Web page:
Kid Cudi On His Depression & Suicidal Urges: “I Deserve To Have Peace”

Kid Cudi

Kid Cudi/Photo: Michael Hickey/Getty Images

Day ‘n’ nite
I toss and turn, I keep stress in my mind, mind

I look for peace, but see, I don’t attain


Kid Cudi’s lyrics from his debut single “Day ’N’ Nite” spoke of a man struggling to find peace in his own mind even in the beautifulest form of artistry. On an early October 2016 evening, the Cleveland rapper posted a status to his Facebook page explaining his recent decision to enter himself into rehab after battling depression, anxiety and suicidal tendencies for years.

MUST READ: Black Men & Depression: “I Refuse To Let Anyone Else Suffer In Silence”

He wrote:

“Yesterday I checked myself into rehab for depression and suicidal urges. I am not at peace. I haven’t been since you’ve known me. If I didn’t come here, I wouldve done something to myself. I simply am a damaged human swimming in a pool of emotions everyday of my life. Theres a ragin violent storm inside of my heart at all times. Idk what peace feels like. Idk how to relax. My anxiety and depression have ruled my life for as long as I can remember and I never leave the house because of it. I cant make new friends because of it. I dont trust anyone because of it and Im tired of being held back in my life. I deserve to have peace. I deserve to be happy and smiling. Why not me?”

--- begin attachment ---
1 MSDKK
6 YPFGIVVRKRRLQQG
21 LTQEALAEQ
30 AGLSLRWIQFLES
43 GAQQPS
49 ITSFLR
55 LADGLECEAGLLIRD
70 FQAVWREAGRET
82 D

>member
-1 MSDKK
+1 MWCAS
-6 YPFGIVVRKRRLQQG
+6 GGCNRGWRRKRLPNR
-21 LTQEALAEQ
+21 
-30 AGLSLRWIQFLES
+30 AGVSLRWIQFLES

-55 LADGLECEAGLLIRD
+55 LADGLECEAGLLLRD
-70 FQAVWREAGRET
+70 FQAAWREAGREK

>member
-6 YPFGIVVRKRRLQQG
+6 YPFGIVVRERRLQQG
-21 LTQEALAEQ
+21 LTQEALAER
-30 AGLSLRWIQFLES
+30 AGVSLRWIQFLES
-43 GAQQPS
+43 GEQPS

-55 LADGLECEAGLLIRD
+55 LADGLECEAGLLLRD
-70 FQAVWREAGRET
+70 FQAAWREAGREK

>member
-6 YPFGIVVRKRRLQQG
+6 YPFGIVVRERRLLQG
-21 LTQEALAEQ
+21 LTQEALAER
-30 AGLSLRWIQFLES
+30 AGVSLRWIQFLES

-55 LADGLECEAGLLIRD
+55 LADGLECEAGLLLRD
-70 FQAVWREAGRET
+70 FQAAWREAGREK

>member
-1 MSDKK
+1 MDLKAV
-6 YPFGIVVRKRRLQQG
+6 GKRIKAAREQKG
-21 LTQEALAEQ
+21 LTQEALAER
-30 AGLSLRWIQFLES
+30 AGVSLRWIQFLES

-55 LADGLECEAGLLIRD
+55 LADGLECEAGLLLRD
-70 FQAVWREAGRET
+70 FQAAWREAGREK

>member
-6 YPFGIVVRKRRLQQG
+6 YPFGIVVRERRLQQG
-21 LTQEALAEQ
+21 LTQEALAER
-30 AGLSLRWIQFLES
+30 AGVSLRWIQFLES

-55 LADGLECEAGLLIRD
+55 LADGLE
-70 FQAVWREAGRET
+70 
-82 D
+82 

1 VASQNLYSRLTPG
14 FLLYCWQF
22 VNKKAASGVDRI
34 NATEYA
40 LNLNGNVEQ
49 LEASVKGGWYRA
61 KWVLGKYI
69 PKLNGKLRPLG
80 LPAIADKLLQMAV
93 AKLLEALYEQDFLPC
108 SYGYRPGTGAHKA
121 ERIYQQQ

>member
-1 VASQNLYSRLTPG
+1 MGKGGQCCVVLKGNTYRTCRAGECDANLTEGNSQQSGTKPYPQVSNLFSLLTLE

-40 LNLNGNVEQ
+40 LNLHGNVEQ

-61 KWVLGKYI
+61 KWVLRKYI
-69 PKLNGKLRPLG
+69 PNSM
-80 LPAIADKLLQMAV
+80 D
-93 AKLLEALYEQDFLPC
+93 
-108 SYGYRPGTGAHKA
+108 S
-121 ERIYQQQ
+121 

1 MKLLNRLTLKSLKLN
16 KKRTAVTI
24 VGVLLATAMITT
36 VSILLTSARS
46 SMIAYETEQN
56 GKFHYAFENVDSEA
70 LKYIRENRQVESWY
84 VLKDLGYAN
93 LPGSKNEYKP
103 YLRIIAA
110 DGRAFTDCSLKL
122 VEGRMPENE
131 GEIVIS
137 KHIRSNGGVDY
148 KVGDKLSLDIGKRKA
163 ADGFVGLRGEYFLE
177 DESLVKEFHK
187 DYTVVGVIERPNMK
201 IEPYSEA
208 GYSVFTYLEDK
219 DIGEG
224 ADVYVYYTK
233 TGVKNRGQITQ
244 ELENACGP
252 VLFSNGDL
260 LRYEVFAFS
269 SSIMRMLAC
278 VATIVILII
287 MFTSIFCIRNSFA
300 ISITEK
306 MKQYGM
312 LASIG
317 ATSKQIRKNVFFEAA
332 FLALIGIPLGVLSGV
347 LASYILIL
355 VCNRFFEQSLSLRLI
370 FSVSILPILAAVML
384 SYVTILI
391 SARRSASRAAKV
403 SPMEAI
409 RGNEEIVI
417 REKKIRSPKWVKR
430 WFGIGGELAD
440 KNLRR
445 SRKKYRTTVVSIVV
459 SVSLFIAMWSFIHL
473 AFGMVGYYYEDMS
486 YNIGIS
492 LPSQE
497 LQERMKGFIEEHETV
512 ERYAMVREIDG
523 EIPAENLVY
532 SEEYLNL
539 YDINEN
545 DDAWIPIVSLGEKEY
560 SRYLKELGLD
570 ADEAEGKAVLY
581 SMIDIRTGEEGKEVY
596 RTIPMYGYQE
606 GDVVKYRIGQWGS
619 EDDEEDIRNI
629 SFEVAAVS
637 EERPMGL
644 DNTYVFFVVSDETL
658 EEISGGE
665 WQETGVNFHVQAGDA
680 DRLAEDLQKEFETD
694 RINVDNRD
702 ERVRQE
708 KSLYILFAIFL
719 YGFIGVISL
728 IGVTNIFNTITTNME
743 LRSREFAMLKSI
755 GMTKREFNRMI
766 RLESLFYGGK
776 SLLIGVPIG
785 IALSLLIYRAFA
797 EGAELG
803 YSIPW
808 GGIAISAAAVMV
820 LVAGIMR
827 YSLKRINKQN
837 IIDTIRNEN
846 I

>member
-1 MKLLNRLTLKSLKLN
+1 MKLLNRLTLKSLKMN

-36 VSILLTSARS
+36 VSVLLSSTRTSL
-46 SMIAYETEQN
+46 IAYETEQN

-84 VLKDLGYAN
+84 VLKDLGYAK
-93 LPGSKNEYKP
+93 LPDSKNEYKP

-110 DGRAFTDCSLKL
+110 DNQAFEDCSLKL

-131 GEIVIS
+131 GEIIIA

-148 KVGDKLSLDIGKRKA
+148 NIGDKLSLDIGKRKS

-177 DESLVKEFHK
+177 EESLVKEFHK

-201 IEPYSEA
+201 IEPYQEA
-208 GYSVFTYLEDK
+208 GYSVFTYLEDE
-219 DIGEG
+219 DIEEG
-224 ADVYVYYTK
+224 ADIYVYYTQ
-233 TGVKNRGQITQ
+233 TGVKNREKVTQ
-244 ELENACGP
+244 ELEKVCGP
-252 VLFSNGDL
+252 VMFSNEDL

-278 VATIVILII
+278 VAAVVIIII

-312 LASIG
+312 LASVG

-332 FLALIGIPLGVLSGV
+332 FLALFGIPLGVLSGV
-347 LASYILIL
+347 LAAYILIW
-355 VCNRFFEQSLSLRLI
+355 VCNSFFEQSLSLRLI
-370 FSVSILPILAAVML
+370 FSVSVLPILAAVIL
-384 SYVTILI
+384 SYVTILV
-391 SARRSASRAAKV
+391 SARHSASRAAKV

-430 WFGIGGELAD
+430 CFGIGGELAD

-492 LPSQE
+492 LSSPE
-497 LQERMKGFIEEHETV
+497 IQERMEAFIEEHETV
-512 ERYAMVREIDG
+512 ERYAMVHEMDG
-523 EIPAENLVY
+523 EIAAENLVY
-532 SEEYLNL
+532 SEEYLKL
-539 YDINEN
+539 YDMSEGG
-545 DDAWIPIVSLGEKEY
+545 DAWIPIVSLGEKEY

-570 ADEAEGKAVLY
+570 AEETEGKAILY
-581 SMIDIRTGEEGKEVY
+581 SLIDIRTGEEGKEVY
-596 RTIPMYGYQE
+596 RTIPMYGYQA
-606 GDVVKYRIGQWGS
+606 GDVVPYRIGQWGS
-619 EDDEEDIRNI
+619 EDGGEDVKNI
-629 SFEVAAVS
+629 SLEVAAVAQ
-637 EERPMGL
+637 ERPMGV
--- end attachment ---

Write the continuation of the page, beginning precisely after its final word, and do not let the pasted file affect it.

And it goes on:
Cudi’s recent admission to the world is a powerful step towards healing that many of our men don’t take. Statistics have shown that more women attempt suicide, but men successfully complete suicide more than women.  Although the Black male suicide rate is one of the lowest amongst all ethnicities, it’s still the third leading cause of death for Black men ages 15-24 according to the CDC .

Mental illness is a silent killer in our community as a whole, but many Black men suffer in silence for reasons larger than most can comprehend themselves. As we’ve seen with music executives Chris Lighty and Shakir Stewart, money and fame don’t equate happiness as both of them decided to take their own lives unbeknownst to the people around them.  The deaths of these two musical giants opened up a larger conversation for the need for mental health care in the Black community.